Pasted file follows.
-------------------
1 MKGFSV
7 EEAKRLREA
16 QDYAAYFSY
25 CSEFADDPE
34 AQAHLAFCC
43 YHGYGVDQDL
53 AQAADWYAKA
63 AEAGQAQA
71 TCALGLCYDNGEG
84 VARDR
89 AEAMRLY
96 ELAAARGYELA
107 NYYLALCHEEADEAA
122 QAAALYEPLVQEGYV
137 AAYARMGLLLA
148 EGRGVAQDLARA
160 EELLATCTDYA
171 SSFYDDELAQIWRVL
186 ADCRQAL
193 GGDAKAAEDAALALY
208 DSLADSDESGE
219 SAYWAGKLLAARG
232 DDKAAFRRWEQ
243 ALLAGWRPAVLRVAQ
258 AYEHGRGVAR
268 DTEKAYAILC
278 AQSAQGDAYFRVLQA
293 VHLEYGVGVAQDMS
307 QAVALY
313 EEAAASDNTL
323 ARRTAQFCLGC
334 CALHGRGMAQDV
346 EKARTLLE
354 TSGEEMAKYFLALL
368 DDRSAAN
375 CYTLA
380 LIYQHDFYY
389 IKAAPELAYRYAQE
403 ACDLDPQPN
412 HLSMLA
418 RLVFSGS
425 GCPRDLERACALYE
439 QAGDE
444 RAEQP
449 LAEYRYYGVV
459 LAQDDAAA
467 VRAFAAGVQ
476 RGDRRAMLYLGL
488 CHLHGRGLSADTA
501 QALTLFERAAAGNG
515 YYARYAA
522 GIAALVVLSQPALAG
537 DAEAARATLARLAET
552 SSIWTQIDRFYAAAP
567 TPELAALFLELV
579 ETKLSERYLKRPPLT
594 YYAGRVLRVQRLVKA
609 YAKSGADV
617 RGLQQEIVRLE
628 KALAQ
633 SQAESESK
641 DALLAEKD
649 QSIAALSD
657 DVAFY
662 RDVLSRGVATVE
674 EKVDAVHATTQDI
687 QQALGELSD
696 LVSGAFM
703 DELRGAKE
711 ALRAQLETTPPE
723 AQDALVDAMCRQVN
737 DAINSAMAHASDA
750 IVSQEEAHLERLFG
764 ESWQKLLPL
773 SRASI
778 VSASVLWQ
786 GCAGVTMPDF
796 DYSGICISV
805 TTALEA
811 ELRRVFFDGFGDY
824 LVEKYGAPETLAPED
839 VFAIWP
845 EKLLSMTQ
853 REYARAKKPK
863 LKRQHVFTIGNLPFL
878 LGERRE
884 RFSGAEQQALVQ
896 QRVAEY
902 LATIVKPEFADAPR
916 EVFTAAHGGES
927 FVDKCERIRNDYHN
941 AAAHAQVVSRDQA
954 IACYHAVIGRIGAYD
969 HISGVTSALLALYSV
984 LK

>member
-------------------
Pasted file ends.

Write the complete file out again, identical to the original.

1 MKGFSV
7 EEAKRLREA
16 QDYAAYFSY
25 CSEFADDPE
34 AQAHLAFCC
43 YHGYGVDQDL
53 AQAADWYAKA
63 AEAGQAQA
71 TCALGLCYDNGEG
84 VARDR
89 AEAMRLY
96 ELAAARGYELA
107 NYYLALCHEEADEAA
122 QAAALYEPLVQEGYV
137 AAYARMGLLLA
148 EGRGVAQDLARA
160 EELLATCTDYA
171 SSFYDDELAQIWRVL
186 ADCRQAL
193 GGDAKAAEDAALALY
208 DSLADSDESGE
219 SAYWAGKLLAARG
232 DDKAAFRRWEQ
243 ALLAGWRPAVLRVAQ
258 AYEHGRGVAR
268 DTEKAYAILC
278 AQSAQGDAYFRVLQA
293 VHLEYGVGVAQDMS
307 QAVALY
313 EEAAASDNTL
323 ARRTAQFCLGC
334 CALHGRGMAQDV
346 EKARTLLE
354 TSGEEMAKYFLALL
368 DDRSAAN
375 CYTLA
380 LIYQHDFYY
389 IKAAPELAYRYAQE
403 ACDLDPQPN
412 HLSMLA
418 RLVFSGS
425 GCPRDLERACALYE
439 QAGDE
444 RAEQP
449 LAEYRYYGVV
459 LAQDDAAA
467 VRAFAAGVQ
476 RGDRRAMLYLGL
488 CHLHGRGLSADTA
501 QALTLFERAAAGNG
515 YYARYAA
522 GIAALVVLSQPALAG
537 DAEAARATLARLAET
552 SSIWTQIDRFYAAAP
567 TPELAALFLELV
579 ETKLSERYLKRPPLT
594 YYAGRVLRVQRLVKA
609 YAKSGADV
617 RGLQQEIVRLE
628 KALAQ
633 SQAESESK
641 DALLAEKD
649 QSIAALSD
657 DVAFY
662 RDVLSRGVATVE
674 EKVDAVHATTQDI
687 QQALGELSD
696 LVSGAFM
703 DELRGAKE
711 ALRAQLETTPPE
723 AQDALVDAMCRQVN
737 DAINSAMAHASDA
750 IVSQEEAHLERLFG
764 ESWQKLLPL
773 SRASI
778 VSASVLWQ
786 GCAGVTMPDF
796 DYSGICISV
805 TTALEA
811 ELRRVFFDGFGDY
824 LVEKYGAPETLAPED
839 VFAIWP
845 EKLLSMTQ
853 REYARAKKPK
863 LKRQHVFTIGNLPFL
878 LGERRE
884 RFSGAEQQALVQ
896 QRVAEY
902 LATIVKPEFADAPR
916 EVFTAAHGGES
927 FVDKCERIRNDYHN
941 AAAHAQVVSRDQA
954 IACYHAVIGRIGAYD
969 HISGVTSALLALYSV
984 LK

>member